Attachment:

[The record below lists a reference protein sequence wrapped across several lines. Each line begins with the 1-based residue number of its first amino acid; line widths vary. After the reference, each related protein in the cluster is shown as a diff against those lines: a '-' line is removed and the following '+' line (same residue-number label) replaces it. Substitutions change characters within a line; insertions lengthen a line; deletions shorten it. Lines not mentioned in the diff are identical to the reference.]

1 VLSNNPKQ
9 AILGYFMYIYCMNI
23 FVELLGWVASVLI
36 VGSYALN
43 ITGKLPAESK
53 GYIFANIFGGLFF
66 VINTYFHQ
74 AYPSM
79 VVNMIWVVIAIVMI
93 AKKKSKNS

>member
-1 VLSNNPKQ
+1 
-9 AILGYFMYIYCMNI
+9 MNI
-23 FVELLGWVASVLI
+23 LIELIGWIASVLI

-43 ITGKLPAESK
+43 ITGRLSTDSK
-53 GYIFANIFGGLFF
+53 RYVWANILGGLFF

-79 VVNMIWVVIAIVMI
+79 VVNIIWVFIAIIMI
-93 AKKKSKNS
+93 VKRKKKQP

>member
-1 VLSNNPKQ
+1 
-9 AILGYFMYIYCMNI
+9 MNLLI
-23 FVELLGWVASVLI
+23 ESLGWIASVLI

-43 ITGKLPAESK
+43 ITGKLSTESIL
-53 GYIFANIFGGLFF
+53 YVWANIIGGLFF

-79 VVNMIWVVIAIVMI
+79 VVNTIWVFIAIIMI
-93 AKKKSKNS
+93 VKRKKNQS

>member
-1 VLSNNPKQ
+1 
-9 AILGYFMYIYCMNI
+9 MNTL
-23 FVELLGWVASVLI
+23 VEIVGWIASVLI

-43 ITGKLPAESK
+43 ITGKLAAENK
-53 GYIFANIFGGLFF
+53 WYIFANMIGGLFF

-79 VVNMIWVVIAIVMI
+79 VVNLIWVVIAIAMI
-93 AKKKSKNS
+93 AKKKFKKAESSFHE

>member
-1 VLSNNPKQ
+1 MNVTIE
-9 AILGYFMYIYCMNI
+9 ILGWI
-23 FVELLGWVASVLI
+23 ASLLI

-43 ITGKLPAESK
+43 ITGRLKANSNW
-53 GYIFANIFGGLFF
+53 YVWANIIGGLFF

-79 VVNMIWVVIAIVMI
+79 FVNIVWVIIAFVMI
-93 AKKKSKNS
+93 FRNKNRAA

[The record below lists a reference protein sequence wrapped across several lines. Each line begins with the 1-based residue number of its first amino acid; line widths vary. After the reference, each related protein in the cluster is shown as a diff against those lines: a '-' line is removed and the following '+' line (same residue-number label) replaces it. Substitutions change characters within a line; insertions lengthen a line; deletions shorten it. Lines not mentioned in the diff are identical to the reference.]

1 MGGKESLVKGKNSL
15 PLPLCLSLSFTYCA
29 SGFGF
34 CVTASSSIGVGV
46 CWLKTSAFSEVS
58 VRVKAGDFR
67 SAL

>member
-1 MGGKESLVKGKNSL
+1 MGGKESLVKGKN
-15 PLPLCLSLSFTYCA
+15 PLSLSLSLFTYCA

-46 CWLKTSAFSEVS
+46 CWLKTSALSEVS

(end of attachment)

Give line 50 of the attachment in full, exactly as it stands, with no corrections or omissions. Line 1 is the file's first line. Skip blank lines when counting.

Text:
+43 ITGKLAAENK